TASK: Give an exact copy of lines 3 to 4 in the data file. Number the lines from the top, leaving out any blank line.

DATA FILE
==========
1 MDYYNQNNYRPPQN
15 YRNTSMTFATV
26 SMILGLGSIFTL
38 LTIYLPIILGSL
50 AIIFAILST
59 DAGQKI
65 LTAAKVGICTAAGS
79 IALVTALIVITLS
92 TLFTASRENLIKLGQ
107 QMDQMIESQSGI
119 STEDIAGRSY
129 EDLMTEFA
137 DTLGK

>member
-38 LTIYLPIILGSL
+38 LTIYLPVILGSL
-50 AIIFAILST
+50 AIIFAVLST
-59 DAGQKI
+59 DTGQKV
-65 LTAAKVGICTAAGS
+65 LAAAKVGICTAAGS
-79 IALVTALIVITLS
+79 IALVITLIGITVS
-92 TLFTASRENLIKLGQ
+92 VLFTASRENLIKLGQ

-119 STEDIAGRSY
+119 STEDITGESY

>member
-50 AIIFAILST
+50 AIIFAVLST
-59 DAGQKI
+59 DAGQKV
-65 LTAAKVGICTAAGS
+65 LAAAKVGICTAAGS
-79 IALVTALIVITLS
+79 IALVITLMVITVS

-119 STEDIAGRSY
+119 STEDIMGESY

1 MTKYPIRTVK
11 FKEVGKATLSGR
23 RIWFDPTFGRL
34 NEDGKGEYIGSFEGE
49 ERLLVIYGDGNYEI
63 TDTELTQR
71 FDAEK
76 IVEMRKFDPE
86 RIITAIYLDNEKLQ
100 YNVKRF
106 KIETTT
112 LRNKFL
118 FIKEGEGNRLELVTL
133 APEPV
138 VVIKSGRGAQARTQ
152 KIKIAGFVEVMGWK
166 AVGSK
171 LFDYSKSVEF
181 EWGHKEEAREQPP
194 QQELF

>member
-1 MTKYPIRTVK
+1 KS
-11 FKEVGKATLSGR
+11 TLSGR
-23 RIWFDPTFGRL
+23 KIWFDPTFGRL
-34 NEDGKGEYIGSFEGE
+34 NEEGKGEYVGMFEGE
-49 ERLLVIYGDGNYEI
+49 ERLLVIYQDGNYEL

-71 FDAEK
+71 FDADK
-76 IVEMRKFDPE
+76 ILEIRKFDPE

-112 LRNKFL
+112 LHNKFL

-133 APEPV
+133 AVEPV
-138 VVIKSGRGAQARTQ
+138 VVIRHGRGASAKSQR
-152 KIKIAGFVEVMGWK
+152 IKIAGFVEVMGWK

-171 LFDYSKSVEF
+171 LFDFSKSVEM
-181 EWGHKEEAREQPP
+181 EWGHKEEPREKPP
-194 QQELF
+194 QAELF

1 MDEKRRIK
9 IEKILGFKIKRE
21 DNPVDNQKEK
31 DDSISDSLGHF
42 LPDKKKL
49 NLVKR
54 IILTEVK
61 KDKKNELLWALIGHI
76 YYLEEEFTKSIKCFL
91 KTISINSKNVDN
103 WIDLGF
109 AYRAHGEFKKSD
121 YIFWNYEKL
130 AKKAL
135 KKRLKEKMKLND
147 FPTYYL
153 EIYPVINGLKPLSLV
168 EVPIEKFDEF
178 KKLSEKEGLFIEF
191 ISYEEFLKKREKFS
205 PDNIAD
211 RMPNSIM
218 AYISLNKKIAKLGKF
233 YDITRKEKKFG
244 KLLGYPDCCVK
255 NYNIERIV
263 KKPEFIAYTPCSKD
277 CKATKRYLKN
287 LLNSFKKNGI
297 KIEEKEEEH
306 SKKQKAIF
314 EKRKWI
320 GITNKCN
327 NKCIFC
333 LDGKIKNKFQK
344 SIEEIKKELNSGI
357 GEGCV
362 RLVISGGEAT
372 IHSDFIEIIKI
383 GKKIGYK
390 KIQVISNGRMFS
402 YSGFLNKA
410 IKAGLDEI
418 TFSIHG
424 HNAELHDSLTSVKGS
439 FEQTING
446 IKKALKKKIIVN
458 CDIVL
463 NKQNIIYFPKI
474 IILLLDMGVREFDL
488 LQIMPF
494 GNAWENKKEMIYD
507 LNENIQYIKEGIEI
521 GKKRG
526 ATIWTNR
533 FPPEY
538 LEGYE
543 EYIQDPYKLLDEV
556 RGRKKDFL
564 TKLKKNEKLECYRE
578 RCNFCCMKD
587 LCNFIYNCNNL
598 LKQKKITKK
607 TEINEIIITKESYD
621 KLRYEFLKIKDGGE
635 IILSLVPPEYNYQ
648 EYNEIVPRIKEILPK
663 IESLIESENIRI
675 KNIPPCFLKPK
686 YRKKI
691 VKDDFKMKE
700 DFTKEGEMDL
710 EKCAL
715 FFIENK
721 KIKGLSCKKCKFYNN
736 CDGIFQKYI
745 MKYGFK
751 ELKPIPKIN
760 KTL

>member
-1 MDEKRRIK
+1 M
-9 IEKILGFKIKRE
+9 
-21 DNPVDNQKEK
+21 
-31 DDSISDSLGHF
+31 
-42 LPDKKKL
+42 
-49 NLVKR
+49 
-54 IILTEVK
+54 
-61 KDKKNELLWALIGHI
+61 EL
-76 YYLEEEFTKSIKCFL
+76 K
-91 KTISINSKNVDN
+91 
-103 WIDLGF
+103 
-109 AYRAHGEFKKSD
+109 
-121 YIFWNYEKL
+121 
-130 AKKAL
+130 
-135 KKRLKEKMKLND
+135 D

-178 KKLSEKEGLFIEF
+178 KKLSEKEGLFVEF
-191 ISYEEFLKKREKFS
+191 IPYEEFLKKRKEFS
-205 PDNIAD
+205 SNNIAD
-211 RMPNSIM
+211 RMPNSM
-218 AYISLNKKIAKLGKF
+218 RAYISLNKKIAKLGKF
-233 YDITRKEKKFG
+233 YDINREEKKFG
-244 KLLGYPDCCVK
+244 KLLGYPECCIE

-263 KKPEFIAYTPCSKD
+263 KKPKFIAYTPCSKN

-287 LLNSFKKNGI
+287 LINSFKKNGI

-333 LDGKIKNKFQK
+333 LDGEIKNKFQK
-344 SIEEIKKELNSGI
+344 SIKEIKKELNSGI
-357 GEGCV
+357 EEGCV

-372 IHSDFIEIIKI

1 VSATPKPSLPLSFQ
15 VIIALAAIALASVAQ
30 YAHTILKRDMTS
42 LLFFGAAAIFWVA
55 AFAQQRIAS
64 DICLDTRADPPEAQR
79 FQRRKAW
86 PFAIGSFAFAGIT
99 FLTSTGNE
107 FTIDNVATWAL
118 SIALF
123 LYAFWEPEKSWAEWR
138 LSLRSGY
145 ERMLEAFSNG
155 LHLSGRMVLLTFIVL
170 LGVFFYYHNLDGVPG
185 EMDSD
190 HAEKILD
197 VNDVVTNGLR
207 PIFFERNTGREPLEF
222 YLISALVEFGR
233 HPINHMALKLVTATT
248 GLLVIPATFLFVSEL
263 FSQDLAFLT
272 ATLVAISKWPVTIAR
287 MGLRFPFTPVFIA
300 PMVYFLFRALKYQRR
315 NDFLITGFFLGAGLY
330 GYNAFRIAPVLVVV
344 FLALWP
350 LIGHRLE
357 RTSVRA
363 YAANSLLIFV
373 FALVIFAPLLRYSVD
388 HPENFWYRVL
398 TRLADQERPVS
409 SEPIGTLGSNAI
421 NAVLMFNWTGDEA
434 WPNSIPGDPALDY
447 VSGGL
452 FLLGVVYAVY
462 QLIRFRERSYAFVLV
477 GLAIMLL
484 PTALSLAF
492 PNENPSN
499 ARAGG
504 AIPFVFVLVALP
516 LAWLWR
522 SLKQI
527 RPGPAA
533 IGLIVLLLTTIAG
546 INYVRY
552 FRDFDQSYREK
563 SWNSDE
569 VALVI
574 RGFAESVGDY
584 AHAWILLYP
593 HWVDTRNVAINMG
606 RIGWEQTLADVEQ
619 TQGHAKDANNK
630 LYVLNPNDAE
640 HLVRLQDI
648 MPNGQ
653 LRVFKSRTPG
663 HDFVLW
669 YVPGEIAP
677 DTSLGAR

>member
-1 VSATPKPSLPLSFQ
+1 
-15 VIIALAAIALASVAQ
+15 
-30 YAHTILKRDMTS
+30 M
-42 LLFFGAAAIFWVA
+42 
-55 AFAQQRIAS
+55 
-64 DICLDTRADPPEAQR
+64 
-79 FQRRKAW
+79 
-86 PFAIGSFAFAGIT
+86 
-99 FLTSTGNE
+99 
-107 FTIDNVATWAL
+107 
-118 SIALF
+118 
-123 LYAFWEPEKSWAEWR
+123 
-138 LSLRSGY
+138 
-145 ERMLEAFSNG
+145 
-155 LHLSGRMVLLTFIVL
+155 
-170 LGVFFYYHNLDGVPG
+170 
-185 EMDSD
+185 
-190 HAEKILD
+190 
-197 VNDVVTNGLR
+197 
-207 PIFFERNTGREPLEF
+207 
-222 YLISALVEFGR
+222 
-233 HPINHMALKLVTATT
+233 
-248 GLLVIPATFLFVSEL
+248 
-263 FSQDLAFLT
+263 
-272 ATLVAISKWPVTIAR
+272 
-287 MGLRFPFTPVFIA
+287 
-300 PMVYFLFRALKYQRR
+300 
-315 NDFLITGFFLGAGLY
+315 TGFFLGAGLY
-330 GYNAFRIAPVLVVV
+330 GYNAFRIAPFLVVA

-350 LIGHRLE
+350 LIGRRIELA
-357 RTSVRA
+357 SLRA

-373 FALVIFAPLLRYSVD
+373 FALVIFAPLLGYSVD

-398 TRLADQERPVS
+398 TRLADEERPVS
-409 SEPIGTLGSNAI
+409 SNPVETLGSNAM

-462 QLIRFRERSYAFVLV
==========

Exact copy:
26 SMILGLGSIFTL
38 LTIYLPIILGSL